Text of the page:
As I write these lines today, on 6 June 2013, a disgraceful trial begins in Moscow. The so-called Bolotnaya case is all about twelve Russian citizens accused of attacking the police at the Bolotnaya Square in Moscow. On 6 May 2012, 70 000 protesters were authorized to have a rally against election fraud in Russia’s presidential elections. What happened next was that the police started provoking people, beating them up, and then arresting those who resisted the violence against peaceful civilians.
No matter what they will say in the Kremlin, the undeniable fact is that Russia has political prisoners — something that would have been incomprehensible under Boris Yeltsin, even if he failed to live up to high hopes for a liberal-democratic Russia that people had after the collapse of the USSR. His failure to tackle endemic corruption and injustice in Russia is well known, yet it does not absolve his successor Vladimir Putin from what he did crashing democracy and dissent in Russia.
In the beginning, it appeared as a travesty of democracy. With sound reason, Putin was described by Western journalists and diplomats alike as a half-democrat or pseudo-democrat. The political commentator and essayist Andrei Piontkovsky, justly renowned for his sharp, caustic, and ironic remarks as well as for his deep insights into current Russian politics, went so far as to put it black on white that Putin is a pure thief, instead of a sinister ideologue or a global power maniac.
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True, we know that Karl Marx had good reason to assert that history repeats itself twice, first as a tragedy and then as a farce. Yet it is small consolation for all courageous and dignified citizens of Russia who today risk paying the high price for their legitimate and constitutional right to disagree with authorities, to have a dissenting opinion, to express it freely and peacefully in a rally allowed by law. It is they and their fate that will tell us shortly whether history repeats itself in present Russia as a tragedy or as a farce.
I would argue that it does repeat itself both as a tragedy and as a farce. It is a farce, since the posthumous trial of Sergei Magnitski was nothing short of Nikolai Gogol’s grotesque scenes with a stroke of genius straight out from his novels and plays. And instead of the Shakespearean tragedy of the former Soviet Union with its seductive and demon-like ability to dupe the West and especially the incurably naïve (or cynical and walking in the guise of saintly naïveté) writers like H. G. Wells or Lion Feuchtwanger, Putin is a farcical if not unintentionally comical figure with his Agent 007- or Rambo-like images which are exceedingly and embarrassingly tasteless.
Yet it appears a tragedy for those who had gone with the wind of the endless transformation of Russian politics. The fearless human rights defenders and journalists Ana Politkovskaya, Natalya Estemirova, and Yuri Shchekochikhin, the courageous politician Galina Starovoitova – they all fell victim to a soulless and faceless machine which knows their enemies’ names and which does not leave the object of their hatred and retaliation unattended and forgotten.
It is a tragedy, as a democratic Russia is being killed along with a weakening hope to have Mikhail Khodorkovsky released from jail, and also with the sense of hopelessness watching the morally miserable and deeply inhumane responses from Russian authorities to US congressional and Irish parliamentary deliberations or decisions to adopt the Magnitski Law (the Sergei Magnitski Rule of Law Accountability Act in the USA signed by President Obama). This includes the responses that played with American and European sensitivities, first and foremost a humane and caring attitude to disabled children of Russia who became hostages to the cruel and senseless reactions from the Kremlin to the spread of the “virus” of universal respect for human rights – namely, the Magnitski Law, and that showed nothing but the abyss between Russian and EU political morals.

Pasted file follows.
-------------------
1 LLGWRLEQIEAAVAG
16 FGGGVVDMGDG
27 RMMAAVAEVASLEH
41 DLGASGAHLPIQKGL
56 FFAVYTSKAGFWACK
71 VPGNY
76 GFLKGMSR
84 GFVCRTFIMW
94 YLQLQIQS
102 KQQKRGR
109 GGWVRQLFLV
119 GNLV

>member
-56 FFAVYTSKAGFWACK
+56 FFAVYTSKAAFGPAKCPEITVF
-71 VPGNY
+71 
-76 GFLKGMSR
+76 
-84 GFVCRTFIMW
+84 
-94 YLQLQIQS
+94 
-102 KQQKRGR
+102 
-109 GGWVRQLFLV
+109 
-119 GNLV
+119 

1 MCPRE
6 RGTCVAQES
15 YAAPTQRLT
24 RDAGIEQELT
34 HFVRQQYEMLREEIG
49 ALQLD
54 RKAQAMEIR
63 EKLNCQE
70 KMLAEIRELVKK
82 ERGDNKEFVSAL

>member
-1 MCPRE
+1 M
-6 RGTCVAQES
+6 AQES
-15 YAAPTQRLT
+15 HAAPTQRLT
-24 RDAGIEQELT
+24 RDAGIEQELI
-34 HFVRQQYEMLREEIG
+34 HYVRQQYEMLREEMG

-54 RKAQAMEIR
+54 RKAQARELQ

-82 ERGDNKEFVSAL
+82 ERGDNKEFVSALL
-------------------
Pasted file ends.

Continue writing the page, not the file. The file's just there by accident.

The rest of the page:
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The EU can be split on this, as geopolitics and the realpolitik of major EU members, especially Germany, still interfere with the foundations of the EU – fundamental rights and civil liberties that do not allow any state to regard a citizen as its property, and human rights violations as its internal affair. However, this split among EU countries and politicians will foster a heated debate on the future of the EU in terms of its consolidated and unified human rights policy. Do we downgrade human rights and dignity immediately when we switch to an oil, gas and nuclear world? And do we think that the successful exercise of economic power and rich investments absolves the EU's “strategic partners” of shocking and increasingly deteriorating human rights record?
Do we hear the voices of such legendary Russian dissidents and human rights defenders as the founding mother of the Helsinki Group in Moscow, Lyudmila Alexeyeva, who spelled it all for us in the European Parliament forum on political prisoners in Russia that present Putin’s crackdown on the opposition and human rights as no better than oppressive Soviet policies under Brezhnev? Do we realize that Russia is sliding back into Soviet legislation with its overt hostility to NGOs that are regarded and legally qualified as “foreign agents,” whose derogatory connotation as “foreign spies” can be difficult to grasp only for those who don’t have even a minimal command of the Russian language? Can’t we see that the existence of the Memorial, a world famous NGO and a Sakharov Prize Winner in the European Parliament, is endangered and put into question?
This is the last wake-up call for us in the EU.